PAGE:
The workshop therefore is part of a development in the understanding and a revisionist movement around the notions of engagement and participation and the theoretical positions which have to date been used to understand human civic and political behavior. The value of the meeting of these scholars was to identify the different strands of research, the expertise in the field, the current indications from data, the methodologies and where the research should go next. For us some will be exploring collaboration around a Horizon 2020 bid on youth as a driver of social change (YOUNGa-2014a), some further will be meeting again at the ECPR Joint workshops in Warsaw 2015 in a workshop again organized by Koc-Michalska and Lilleker, some will also likely find opportunities to share data and develop publications. A proposal for a special collection is in the pipeline gathering together the more empirically driven works. Hence this now tight-knit group may well remain close and develop as a collaborative network long into the future.

My success with the BU EU Networking Fund: Network Building at Conferences

I have always championed conferences as a means for both becoming known within the academic community as well as the opportunities they provide to meeting people with similar research interests and building networks of contacts. It was with these goals in mind I put together a bid to the EU Network Fund to attend the 2012 IPSA (International Political Studies Association) Conference in Madrid on Re-ordering Power: Shifting Boundaries. Happily I was successful and so the planning now starts, and it is important to go to a conference with a plan.

I am already highly involved in the Conference. I am Co-convenor and chair of ‘Political participation in the Web 2.0 era’ panel and Co-convenor and Discussant of ‘Political Marketing: empowering voters or electoral organisation’ panel. I am also presenting a paper on online political marketing and the 2011 Polish election within the panel entitled ‘Civic Participation and Public Sphere’, co-authored with Karolina Koc-Michalska.

IPSA is, as the name suggests, a global organisation connecting scholars of political science from every nation. It is thus a fantastic opportunity to meet and present work to a range of peers. Being involved in convening panels presents even further opportunities for networking.  The themes of my panels relate to a number of key questions regarding strategic political communication and voter engagement, in particular how campaigning (during elections or as part of the permanent campaign) and communication by representatives is evolving due to its adaptation for digital media and with what impact. These themes link with work I want to develop for a COST initiative. COST funding streams are designed for building partnerships. The initial stage is to propose an idea under an open call for a network, to be completed by March 30th. If this is successful the idea must then developed and fully costed for the second round, the shortlisted candidates then must present their ideas prior to final acceptance.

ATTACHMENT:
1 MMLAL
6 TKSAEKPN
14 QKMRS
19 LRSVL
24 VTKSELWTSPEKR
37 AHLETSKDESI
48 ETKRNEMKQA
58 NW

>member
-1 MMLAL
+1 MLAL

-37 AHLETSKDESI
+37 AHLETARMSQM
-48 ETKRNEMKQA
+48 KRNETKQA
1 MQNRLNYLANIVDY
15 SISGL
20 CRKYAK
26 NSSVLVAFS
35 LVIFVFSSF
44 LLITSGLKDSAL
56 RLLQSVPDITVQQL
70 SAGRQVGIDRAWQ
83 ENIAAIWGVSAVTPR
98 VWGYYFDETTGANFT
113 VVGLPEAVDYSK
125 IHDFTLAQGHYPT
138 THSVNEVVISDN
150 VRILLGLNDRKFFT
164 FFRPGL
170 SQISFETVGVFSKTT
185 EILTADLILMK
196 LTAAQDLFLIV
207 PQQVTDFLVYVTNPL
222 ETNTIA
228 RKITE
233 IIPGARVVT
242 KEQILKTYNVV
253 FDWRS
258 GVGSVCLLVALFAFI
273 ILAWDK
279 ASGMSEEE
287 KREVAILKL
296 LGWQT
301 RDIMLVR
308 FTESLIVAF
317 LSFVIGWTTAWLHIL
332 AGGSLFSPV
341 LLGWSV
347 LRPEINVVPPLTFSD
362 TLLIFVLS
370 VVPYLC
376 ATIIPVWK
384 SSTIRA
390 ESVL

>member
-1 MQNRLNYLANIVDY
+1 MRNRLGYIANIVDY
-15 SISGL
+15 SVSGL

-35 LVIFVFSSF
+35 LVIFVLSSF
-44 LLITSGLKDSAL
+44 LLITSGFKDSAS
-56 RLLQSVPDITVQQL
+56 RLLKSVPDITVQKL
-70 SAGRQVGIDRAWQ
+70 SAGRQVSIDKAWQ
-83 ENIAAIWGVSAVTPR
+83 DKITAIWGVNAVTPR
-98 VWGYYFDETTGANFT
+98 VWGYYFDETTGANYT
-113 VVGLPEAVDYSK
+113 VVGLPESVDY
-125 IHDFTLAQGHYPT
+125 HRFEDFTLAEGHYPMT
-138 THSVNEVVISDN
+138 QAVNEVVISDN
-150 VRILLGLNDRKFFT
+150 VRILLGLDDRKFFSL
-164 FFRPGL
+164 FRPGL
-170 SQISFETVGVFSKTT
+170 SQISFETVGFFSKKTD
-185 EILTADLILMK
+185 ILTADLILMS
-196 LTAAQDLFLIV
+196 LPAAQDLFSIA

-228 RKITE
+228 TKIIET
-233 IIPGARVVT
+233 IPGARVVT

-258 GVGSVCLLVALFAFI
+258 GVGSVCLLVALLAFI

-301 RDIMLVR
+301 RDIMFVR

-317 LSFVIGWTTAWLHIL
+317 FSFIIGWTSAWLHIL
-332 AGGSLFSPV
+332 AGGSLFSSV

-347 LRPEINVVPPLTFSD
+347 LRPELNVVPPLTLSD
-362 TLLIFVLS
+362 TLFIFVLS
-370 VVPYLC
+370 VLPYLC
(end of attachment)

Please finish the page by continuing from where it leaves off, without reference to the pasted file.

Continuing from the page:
The idea for the network is how interactive communication technologies can contribute to democracy. The proposed project is to focus on patterns of influence online, basically how representatives (parliamentarians, lobby group members and media elites) and independent actors and citizens meet online (within social networks, on forums or through use of weblog tools), how they interact and whether influence is unidirectional from elite outwards or multi-directional. The aim is to develop a model of best practice for the use of Web 2.0 tools and platforms for those active in politics who seek to engage with citizens. This initiative is central to new styles of communication emerging in theUSAunder the Obama administration but is also being encouraged by the European Parliament in order to legitimise that legislature as well as by numerous political think tanks. Therefore, there are indications that many official bodies, from legislatures to NGOs, are pushing for greater use of the online environment to reconnect citizens to electoral politics. To be successful this project requires input from a range of scholars from various disciplines including political science, communication studies and ICT development.

The conference will allow, following submission of the initial proposal, to develop ideas, from both theoretical and methodological perspectives, gain firm commitments to collaborate within a network, either one funded through the COSTinitiative or by other means, and apportion tasks required for successful completion of a large bid. Furthermore, the event offers opportunities to meet and set out clear plans for development of the research agenda, identify further potential participants either at the conference or though contacts made there, and co-ordinate future communication. Central to this, particularly while awaiting the outcome of funding bids, will be the creation of an online space to share ideas, literature, calls for papers and general discussion points to maintain communication and so the cohesion and enthusiasm of partners – possibly a Google group of similar space for closed discussion and sharing. That is the plan. I am all set for some network building.